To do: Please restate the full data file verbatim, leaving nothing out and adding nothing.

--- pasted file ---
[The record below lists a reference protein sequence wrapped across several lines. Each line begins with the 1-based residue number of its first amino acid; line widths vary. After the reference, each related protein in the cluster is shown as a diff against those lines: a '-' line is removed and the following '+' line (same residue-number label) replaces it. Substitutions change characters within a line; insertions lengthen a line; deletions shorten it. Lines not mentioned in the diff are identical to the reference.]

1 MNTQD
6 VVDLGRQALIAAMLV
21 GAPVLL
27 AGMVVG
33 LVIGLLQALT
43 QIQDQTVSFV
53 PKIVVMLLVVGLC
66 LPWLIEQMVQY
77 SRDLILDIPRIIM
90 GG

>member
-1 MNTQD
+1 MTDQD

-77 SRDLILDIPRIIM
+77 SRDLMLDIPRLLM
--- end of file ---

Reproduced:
[The record below lists a reference protein sequence wrapped across several lines. Each line begins with the 1-based residue number of its first amino acid; line widths vary. After the reference, each related protein in the cluster is shown as a diff against those lines: a '-' line is removed and the following '+' line (same residue-number label) replaces it. Substitutions change characters within a line; insertions lengthen a line; deletions shorten it. Lines not mentioned in the diff are identical to the reference.]

1 MNTQD
6 VVDLGRQALIAAMLV
21 GAPVLL
27 AGMVVG
33 LVIGLLQALT
43 QIQDQTVSFV
53 PKIVVMLLVVGLC
66 LPWLIEQMVQY
77 SRDLILDIPRIIM
90 GG

>member
-1 MNTQD
+1 MTDQD

-77 SRDLILDIPRIIM
+77 SRDLMLDIPRLLM